Are My Green Cookies Going to Kill Me?
October 4, 2009 2:54 PM   Subscribe

What turned my cookies green?

I just baked some sunflower butter cookies, and after cooling, the insides turned a green a few shades darker than this page. I adapted a peanut butter cookie recipe: included the sunflower seed butter (which has a few seeds in it), margarine, flour, baking soda, sugar, salt and one egg. When they first came out, they looked normal inside, though they were more cakey than crispy. By two hours later, any part of the cookie not exposed to air turned a deep shade of green. I have eaten three with no apparent ill-effects, though I do have a funny taste in my mouth which may be entirely psychosomatic. I do not believe that anyone in the house wants me dead.

posted by RedEmma to Food & Drink (5 answers total) 2 users marked this as a favorite
How strange. I just finished reading a Delia Smith recipe for sunflower seed bread in which she notes that you shouldn't worry if the sunflower seeds turn green during baking, as it is "actually rather attractive".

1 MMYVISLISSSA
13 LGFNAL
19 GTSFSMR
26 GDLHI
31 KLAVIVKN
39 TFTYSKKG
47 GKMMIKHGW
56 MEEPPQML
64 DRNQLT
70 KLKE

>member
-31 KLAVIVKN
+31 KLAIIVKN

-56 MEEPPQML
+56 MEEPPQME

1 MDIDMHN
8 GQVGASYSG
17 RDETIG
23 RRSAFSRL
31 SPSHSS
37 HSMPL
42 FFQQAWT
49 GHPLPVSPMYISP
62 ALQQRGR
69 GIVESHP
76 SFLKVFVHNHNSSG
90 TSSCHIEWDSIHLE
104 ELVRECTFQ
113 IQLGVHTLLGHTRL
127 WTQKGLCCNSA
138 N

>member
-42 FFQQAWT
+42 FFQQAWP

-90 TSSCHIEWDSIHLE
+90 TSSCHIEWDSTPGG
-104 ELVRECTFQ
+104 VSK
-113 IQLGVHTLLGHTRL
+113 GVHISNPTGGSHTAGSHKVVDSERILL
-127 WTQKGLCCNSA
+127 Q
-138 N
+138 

I don't know what causes it but I would say that it must be the sunflower butter and quite harmless. I hope the cookies are delicious!
posted by daisyk at 2:57 PM on October 4, 2009

Best answer: No concern. The discoloration is the result of sunflower seeds being rich in Chlorogenic acid. Most plants only have Chlorogenic acid in the stems and leaves, but sunflower also has it in the seeds/oil/butter. Also one of the reasons sunflower is good for you.
posted by artdrectr at 3:01 PM on October 4, 2009 [2 favorites]

Best answer: Freakish. The answer appears to be chlorogenic acid. The article I linked to says to prevent it reduce the baking soda or powder by half.
posted by moonshine at 3:03 PM on October 4, 2009

So why does chlorogenic acid go green? It seems a strange reaction to proceed on cooling.
posted by Fiery Jack at 4:35 PM on October 4, 2009

Probably the answers above, but another possible culprit if they are more bluish green, is aluminum in baking powder. While I think it's the seeds, if it happens with another recipe, they make aluminum free brands. I am pretty sure Rumford makes one.
posted by itsonreserve at 9:37 PM on October 4, 2009

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